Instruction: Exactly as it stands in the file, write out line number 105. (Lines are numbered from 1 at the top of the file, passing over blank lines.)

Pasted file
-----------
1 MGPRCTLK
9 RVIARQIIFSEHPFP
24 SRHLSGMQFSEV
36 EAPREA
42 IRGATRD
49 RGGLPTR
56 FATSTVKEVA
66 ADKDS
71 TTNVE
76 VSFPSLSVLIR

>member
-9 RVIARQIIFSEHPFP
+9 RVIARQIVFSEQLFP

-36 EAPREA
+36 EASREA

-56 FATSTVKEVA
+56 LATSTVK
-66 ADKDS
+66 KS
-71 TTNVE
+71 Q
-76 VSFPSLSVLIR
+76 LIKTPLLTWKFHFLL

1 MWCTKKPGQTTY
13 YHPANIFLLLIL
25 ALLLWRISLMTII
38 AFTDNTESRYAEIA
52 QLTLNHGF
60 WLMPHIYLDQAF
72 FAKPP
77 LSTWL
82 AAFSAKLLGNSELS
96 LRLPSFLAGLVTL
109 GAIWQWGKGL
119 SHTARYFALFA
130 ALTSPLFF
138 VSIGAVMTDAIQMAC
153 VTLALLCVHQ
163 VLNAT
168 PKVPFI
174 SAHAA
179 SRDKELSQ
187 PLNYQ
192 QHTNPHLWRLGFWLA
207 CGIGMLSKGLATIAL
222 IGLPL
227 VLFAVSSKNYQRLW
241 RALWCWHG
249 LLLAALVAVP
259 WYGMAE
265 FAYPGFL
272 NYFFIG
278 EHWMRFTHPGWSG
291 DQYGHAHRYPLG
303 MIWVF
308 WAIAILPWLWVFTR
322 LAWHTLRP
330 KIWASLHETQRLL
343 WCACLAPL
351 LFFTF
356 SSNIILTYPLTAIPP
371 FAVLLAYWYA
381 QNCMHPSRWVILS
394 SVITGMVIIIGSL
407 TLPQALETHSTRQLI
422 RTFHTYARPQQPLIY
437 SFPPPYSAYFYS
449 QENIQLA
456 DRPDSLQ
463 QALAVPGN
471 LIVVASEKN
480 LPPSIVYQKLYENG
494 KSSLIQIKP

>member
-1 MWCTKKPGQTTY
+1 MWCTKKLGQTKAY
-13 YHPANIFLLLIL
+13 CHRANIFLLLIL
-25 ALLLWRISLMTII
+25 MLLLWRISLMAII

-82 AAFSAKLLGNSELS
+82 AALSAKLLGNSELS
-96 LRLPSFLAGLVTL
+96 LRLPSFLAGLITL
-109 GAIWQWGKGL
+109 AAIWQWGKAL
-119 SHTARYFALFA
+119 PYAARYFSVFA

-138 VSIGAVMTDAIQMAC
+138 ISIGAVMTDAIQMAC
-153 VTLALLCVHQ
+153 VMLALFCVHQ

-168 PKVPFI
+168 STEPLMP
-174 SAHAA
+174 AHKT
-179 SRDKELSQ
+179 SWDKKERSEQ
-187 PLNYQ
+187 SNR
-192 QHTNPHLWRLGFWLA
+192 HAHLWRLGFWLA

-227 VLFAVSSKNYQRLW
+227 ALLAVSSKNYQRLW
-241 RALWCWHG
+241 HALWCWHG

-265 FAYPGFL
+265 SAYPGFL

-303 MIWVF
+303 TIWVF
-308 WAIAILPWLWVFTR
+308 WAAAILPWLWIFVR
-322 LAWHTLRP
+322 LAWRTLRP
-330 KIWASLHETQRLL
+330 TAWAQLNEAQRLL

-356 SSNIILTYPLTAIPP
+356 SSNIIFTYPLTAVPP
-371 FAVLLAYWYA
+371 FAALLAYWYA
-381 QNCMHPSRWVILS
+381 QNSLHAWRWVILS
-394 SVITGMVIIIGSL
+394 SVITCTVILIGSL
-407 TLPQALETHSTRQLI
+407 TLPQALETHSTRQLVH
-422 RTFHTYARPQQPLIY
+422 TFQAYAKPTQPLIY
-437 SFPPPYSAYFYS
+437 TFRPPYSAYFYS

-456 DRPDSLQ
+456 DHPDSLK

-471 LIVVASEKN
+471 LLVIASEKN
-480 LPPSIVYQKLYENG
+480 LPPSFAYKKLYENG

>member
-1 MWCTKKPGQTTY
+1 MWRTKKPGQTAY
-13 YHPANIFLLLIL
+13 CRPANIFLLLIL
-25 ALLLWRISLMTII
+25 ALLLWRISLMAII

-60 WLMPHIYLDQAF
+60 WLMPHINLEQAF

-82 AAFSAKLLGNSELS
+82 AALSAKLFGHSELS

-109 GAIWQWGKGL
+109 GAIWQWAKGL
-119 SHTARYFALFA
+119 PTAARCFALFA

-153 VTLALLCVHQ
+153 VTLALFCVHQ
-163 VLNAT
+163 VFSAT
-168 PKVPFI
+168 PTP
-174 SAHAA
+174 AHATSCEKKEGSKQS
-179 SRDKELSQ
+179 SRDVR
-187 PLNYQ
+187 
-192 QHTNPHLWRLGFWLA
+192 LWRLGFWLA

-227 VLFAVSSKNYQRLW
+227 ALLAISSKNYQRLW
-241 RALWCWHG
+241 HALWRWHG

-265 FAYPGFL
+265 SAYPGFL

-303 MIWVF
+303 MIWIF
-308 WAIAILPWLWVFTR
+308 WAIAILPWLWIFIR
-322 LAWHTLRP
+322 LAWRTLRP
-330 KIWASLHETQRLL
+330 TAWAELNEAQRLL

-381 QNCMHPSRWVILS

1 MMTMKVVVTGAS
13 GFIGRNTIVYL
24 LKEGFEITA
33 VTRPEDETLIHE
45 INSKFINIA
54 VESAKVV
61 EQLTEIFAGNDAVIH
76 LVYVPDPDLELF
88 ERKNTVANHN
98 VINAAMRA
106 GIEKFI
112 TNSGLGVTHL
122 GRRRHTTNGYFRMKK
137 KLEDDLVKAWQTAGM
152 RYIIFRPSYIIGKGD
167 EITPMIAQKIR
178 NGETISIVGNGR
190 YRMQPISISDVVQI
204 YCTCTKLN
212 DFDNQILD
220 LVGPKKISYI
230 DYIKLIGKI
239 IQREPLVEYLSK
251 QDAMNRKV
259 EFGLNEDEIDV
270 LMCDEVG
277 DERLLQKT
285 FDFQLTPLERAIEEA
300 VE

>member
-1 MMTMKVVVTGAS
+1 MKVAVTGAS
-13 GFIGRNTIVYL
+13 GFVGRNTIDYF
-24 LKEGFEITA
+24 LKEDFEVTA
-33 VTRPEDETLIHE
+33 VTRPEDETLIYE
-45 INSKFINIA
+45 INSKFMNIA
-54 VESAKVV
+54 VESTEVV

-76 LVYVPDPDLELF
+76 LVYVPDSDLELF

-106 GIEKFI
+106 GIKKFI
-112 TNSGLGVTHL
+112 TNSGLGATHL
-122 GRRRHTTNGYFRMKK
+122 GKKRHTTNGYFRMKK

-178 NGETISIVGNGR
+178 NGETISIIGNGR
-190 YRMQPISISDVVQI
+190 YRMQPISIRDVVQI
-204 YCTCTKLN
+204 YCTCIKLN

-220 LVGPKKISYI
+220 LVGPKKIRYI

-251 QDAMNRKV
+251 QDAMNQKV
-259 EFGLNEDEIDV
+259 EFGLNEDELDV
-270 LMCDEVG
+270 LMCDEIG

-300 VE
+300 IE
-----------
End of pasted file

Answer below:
-241 RALWCWHG